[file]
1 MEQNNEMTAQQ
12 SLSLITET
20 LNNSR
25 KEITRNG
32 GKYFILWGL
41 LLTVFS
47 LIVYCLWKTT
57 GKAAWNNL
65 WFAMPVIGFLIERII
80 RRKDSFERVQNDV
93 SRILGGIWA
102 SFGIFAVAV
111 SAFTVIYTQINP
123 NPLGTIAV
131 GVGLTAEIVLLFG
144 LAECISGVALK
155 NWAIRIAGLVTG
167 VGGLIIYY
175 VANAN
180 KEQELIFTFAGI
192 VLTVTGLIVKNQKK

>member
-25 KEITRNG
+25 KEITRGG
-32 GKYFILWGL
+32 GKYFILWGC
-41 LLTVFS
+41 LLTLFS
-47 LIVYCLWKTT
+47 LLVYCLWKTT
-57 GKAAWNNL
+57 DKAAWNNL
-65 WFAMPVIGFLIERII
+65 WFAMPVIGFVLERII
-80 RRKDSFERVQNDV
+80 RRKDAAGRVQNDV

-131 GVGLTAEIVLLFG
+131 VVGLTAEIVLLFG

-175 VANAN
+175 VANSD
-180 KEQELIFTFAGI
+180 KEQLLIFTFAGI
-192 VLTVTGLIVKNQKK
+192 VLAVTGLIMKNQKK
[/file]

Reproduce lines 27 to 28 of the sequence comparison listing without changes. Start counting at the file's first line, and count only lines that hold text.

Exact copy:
-41 LLTVFS
+41 LLTLFS